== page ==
America’s CEOs set priorities for Obama Administration

This past Monday and Tuesday, The Wall Street Journal convened an extraordinary conference of about 100 CEOs to develop and recommend issue priorities for the new Administration. (See the participant list here.)

This meeting brought together the nation’s industry power players. Several Senators and Congressional representatives participated, as well as Rahm Emanuel, the President-elect’s new Chief of Staff, and others who advise Mr. Obama.

Based on their business’ core focus, the attendees were assigned into four major areas: 1) Finance and the US Economy, 2) Energy and the Environment, 3) American and the Global Economy, and 4) Health Care.

Then in the General Session that followed, the focus groups’ recommendations were incorporated into a final list and reranked by all the participants. Here’s the graph showing the relative ranking of all issues.

Predictably, economic issues ranked highest. Fiscal stimulation was the CEO Council’s top priority, but the nation’s economic vision and tax policy came in 3rd and 5th, respectively.

Perhaps most surprising — and this has caused a lot of buzz — was that an educated workforce came in second. This is clearly something that the nation’s CEOs are worried about.

The health care group – co-chaired by Angela Braly of Wellpoint Inc., Dr. Denis Cortese of the Mayo Clinic, Jeffrey Kindler from Pfizer Inc., and Dr. Daniel Vasella from Novartis AG – identified Obesity as the nation’s top health priority. Dr. Vasella said that that two-thirds of Americans older than 20 are obese, “and their children are becoming obese now.”

The health care group’s second priority was Tort Reform. Third was Defining and Measuring Value. Fourth was Payment Reform that would move toward paying-for-value. Fifth was Building the Health Care Workforce, with an emphasis on primary care, nursing and other allied health professionals.Picture_2
In the General Session’s aggregation and re-ranking of priorities, Defining Value and Payment Reform was the highest ranking health care priority, coming in 7th among all 18 priorities listed. Tort Reform was second, at 10th, and Obesity was 3rd, tied at 12th with Universal Health Care Coverage and Electric Cars. Interestingly, the Health Care Focus Group had not identified Universal Health Coverage as a priority, but the General Session participants added it. Building a Health Care Workforce was the 5th health care priority in the General Session, coming in 17th.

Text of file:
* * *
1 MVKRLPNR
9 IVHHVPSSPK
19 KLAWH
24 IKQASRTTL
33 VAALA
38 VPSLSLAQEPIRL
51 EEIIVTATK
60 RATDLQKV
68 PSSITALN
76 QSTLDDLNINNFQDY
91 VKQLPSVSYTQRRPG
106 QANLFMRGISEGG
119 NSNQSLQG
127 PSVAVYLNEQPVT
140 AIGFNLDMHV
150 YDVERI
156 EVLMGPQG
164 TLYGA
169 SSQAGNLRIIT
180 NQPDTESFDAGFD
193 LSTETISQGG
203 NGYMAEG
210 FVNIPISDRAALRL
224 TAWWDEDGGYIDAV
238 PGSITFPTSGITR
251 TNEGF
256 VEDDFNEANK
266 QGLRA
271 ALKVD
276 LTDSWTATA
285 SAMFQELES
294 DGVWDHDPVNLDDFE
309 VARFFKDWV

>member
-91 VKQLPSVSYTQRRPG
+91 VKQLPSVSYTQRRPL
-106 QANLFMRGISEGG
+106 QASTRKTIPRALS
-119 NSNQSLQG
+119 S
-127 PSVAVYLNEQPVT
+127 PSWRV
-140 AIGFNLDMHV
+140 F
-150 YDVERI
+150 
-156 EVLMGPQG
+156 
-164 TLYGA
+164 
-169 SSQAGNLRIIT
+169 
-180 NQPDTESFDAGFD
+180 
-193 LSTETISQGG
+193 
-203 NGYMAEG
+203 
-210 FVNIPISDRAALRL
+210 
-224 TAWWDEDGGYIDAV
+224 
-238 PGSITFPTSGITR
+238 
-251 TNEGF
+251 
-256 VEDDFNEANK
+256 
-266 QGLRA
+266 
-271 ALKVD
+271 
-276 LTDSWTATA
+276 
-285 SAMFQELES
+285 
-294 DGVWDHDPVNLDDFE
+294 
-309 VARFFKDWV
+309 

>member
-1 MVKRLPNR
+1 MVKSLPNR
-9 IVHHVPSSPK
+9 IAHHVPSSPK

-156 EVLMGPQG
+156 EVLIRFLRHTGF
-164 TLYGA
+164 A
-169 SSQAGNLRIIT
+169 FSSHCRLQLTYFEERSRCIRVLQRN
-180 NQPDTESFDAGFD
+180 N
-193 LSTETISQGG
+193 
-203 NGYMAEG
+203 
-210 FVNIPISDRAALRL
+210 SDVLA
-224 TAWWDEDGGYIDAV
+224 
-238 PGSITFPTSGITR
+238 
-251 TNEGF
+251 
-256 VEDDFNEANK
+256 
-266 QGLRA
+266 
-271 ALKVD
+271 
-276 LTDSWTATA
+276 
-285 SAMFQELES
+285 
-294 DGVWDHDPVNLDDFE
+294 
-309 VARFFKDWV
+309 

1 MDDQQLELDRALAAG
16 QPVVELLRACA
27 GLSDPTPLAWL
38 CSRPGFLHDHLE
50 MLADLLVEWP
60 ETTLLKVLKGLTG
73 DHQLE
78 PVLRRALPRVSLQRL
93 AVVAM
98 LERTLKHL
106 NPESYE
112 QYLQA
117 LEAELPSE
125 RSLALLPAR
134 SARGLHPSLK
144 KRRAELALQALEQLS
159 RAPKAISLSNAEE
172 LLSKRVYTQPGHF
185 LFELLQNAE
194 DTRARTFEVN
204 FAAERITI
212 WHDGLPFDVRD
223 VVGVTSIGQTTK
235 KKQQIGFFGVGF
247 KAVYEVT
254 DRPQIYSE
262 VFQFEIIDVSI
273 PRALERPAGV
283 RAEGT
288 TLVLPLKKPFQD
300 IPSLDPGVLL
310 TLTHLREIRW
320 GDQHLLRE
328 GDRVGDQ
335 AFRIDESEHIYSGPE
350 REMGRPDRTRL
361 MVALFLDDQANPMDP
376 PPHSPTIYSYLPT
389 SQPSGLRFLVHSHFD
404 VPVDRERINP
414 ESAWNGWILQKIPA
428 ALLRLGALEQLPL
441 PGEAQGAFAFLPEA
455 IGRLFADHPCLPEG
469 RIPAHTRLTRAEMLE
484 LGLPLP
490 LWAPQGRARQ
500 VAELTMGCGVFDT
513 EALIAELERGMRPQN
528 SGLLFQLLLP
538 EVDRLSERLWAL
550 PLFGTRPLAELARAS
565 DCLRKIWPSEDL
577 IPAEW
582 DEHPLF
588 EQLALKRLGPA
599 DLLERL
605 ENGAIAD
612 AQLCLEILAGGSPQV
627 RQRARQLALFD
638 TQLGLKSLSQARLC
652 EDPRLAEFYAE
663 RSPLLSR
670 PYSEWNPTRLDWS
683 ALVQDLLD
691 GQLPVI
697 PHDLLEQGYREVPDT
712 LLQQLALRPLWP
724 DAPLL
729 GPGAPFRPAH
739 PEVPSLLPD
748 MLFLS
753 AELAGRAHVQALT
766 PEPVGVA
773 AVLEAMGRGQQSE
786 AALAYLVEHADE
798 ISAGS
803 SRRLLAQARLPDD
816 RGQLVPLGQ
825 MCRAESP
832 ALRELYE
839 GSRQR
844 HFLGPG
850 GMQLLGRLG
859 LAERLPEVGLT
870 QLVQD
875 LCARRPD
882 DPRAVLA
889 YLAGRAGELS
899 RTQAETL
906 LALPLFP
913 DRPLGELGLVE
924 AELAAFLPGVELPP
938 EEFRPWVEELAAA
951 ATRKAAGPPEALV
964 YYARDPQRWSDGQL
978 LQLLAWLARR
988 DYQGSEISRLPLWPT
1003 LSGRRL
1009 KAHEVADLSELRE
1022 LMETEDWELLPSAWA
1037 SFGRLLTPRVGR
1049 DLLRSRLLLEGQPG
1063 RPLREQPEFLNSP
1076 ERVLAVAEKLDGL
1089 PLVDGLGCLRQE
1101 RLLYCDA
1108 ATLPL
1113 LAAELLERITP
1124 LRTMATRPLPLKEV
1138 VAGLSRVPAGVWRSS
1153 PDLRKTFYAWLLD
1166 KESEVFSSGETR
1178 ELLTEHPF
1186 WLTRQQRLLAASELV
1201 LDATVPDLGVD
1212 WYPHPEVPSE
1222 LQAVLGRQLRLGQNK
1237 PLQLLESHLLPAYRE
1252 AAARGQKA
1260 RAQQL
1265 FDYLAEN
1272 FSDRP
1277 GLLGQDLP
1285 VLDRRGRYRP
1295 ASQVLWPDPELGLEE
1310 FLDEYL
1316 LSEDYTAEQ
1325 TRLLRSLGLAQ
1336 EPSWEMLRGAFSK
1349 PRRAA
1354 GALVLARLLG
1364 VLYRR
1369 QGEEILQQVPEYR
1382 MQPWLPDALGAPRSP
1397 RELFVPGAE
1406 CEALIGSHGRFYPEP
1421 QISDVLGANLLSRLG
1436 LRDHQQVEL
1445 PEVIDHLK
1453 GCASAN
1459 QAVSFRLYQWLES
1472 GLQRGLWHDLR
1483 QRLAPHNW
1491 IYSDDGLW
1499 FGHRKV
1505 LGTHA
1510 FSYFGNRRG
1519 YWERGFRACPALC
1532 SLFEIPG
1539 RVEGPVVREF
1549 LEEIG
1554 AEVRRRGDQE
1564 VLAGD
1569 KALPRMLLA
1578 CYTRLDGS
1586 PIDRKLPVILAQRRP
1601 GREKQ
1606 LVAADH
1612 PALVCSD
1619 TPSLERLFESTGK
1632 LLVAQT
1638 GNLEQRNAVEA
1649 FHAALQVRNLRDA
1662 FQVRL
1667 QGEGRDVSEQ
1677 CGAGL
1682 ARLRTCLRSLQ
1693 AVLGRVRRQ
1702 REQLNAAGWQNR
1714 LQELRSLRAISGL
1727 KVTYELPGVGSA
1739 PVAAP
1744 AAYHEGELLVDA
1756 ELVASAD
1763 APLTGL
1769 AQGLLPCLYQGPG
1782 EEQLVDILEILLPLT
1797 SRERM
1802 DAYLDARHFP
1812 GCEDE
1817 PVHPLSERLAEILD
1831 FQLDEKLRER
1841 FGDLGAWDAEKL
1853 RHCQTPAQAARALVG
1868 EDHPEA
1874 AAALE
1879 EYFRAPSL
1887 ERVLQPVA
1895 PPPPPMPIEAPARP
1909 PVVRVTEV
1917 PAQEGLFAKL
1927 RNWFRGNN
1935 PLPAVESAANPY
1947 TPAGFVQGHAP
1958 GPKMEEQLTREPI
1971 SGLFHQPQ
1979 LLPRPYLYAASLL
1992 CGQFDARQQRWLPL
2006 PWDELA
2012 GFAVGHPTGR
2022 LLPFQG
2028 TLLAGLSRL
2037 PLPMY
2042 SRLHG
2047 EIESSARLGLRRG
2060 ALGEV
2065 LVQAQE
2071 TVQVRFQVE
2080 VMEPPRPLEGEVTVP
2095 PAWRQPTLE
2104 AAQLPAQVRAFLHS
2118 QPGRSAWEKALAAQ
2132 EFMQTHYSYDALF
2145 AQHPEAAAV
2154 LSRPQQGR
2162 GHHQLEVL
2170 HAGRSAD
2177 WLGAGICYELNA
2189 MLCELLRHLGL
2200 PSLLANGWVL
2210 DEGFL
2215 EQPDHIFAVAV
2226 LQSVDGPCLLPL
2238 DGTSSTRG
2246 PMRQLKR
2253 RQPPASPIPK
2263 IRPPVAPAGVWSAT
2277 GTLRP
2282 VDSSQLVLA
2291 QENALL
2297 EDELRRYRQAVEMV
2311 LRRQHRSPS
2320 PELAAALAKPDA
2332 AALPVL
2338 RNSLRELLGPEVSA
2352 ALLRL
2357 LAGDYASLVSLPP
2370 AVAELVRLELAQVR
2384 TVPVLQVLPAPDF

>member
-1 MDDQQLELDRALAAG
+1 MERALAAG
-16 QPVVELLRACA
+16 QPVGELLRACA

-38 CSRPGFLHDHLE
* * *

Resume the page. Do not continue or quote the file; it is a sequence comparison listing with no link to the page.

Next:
This was a hugely important event for national priority setting. Rarely do the CEOs of the nation’s largest companies — America’s most influential group through both their business practices and their Congressional and legislative lobbying — come together and develop consensus on the solutions that would make America stronger. By placing their imprimatur on this list of 18 issues, they have provided much needed leadership on the national priorities agenda.

Even so, we should not necessarily take their recommendations as the last or only word on issues for the country. By definition, business leaders have a business, not a social, perspective and, like the rest of us, they may see the world through a prism of self-interest.

But there are times when the special and the common interests converge. Many of the issues identified in this session can be characterized as meeting that criterion. I hope the Administration pays attention, distinguishes what’s best for us all, and acts to bring real solutions to fruition.

Equally important, the chances for real change would be significantly greater now if the CEO Council’s participants followed-through by collaborating on an action-oriented effort, strengthening it by opening participation to all business and like-minded groups. Now that they have seized precious high ground, they should optimize the opportunity though activities that can lead to results.

And kudos to the Wall Street Journal for sponsoring this forum.

11 replies »